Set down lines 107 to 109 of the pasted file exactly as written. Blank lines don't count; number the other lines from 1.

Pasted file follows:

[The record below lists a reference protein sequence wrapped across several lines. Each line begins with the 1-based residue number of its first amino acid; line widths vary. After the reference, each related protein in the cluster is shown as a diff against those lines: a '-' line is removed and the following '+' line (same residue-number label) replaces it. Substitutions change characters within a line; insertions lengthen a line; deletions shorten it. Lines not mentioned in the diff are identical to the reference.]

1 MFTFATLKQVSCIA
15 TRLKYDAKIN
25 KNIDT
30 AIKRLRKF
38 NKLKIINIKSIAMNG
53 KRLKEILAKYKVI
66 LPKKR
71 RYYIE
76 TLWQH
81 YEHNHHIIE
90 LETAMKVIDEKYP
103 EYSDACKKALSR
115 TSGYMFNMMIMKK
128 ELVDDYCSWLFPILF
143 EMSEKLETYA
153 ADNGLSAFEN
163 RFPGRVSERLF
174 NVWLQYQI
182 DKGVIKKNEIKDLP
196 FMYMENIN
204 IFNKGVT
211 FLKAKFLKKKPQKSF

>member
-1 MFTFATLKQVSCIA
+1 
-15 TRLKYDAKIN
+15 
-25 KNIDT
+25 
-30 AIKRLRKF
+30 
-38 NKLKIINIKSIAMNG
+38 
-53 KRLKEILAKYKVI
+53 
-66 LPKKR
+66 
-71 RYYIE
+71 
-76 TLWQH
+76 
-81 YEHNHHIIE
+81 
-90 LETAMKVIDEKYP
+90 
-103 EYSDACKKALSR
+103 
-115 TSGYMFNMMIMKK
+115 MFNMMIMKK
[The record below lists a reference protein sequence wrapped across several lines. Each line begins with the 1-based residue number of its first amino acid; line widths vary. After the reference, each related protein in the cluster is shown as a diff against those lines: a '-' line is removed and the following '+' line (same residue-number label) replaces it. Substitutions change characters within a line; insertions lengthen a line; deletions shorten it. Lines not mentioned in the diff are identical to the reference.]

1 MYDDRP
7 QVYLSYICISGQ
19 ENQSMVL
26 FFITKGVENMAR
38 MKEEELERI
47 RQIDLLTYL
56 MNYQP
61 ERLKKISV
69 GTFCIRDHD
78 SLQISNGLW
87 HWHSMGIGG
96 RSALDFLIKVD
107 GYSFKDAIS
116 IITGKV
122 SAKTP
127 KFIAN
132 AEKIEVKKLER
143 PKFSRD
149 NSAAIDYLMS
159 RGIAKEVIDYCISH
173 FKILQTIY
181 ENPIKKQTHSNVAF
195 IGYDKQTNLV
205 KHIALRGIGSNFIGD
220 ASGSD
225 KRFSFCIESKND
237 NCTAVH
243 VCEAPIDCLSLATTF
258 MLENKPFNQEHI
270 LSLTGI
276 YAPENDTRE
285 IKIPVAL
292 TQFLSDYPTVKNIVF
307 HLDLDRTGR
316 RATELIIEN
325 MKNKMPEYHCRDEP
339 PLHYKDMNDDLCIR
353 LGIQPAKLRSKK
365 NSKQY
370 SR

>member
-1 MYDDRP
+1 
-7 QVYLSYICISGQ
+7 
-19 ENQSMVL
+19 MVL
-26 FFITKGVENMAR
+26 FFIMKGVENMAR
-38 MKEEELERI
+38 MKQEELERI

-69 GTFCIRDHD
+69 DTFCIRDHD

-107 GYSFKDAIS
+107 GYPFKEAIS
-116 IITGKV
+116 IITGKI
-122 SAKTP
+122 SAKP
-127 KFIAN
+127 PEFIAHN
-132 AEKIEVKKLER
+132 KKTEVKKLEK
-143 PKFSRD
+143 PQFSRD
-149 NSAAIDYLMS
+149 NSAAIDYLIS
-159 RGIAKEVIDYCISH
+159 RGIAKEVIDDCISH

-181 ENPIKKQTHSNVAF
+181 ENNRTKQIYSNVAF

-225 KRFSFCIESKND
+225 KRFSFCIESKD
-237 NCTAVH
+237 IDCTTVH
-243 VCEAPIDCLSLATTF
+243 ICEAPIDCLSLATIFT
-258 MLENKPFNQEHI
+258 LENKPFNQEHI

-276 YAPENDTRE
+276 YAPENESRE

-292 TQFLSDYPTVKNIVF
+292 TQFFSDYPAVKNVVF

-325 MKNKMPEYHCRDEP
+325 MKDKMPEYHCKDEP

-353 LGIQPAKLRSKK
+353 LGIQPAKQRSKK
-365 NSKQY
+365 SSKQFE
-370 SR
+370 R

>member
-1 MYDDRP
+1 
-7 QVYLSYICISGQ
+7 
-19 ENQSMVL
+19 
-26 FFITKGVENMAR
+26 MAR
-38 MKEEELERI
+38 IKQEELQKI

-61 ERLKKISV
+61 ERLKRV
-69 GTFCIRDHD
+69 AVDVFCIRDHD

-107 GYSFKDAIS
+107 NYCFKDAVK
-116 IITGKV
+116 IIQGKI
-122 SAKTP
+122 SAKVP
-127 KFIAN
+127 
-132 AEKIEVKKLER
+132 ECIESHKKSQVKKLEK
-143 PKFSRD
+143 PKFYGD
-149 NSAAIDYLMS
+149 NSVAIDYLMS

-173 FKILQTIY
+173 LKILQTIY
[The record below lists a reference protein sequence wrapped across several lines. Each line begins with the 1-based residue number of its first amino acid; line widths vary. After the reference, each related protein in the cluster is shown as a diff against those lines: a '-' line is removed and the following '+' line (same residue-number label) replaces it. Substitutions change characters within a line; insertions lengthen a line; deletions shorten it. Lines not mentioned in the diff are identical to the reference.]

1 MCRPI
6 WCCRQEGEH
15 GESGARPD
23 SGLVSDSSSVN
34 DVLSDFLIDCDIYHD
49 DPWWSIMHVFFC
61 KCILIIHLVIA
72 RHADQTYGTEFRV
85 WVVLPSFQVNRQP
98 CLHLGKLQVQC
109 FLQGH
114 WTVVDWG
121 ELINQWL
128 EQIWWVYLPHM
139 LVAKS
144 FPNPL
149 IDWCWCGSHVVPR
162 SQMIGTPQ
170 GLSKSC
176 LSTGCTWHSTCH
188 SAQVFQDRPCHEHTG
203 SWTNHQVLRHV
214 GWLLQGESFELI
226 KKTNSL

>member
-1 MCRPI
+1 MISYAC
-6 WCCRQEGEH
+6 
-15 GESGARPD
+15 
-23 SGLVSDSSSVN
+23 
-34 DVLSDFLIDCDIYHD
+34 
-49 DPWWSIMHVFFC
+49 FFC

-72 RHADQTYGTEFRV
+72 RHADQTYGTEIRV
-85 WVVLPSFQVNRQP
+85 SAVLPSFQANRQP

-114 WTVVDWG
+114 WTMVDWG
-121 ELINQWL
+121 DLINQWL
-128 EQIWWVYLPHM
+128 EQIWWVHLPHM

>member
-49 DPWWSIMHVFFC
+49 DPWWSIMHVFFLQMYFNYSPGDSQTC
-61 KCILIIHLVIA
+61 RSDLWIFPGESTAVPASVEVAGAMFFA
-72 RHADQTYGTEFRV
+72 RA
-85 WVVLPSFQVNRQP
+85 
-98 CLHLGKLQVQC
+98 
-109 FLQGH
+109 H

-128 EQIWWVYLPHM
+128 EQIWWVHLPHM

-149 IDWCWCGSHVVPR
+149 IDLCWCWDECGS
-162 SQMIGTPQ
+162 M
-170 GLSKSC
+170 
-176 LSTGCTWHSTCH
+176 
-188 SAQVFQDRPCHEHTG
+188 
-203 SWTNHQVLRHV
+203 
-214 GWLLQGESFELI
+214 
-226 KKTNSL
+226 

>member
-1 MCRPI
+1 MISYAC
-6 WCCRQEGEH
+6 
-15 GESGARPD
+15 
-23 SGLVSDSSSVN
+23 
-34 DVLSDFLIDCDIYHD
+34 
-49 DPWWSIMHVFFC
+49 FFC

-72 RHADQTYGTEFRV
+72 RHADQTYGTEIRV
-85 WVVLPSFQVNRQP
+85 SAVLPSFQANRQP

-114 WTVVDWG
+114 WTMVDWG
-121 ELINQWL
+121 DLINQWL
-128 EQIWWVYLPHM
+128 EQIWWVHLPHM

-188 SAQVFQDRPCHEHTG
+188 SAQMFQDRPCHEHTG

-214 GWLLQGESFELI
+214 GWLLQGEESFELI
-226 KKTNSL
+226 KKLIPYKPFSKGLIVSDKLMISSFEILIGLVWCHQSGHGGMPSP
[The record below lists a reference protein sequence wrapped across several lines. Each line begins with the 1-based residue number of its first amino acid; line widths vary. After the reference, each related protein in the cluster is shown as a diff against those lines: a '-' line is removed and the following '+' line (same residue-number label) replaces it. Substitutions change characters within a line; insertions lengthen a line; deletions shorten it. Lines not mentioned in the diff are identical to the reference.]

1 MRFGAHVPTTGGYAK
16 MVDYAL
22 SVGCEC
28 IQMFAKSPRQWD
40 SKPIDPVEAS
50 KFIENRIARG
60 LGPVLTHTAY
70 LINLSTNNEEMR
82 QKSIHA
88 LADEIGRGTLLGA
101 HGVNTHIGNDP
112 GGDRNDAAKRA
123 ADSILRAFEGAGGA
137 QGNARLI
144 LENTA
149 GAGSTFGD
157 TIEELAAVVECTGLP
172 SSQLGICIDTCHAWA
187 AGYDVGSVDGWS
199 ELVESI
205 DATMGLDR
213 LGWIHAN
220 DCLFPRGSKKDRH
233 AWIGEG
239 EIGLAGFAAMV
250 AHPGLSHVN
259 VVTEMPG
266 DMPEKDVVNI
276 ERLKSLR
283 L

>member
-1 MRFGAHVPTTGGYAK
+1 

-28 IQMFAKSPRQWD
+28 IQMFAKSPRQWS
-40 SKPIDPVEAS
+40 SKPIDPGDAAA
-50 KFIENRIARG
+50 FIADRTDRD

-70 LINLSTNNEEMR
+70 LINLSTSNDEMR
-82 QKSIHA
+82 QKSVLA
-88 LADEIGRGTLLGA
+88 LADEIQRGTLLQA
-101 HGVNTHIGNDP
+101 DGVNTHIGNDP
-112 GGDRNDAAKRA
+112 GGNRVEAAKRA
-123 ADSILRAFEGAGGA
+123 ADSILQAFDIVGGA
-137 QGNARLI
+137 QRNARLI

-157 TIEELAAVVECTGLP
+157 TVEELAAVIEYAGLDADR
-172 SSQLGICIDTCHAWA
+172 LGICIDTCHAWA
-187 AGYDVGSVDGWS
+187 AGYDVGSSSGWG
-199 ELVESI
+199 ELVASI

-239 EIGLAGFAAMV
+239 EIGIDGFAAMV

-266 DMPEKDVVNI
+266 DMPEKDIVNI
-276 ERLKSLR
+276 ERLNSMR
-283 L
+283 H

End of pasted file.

-116 IITGKV
+116 IITGKI
-122 SAKTP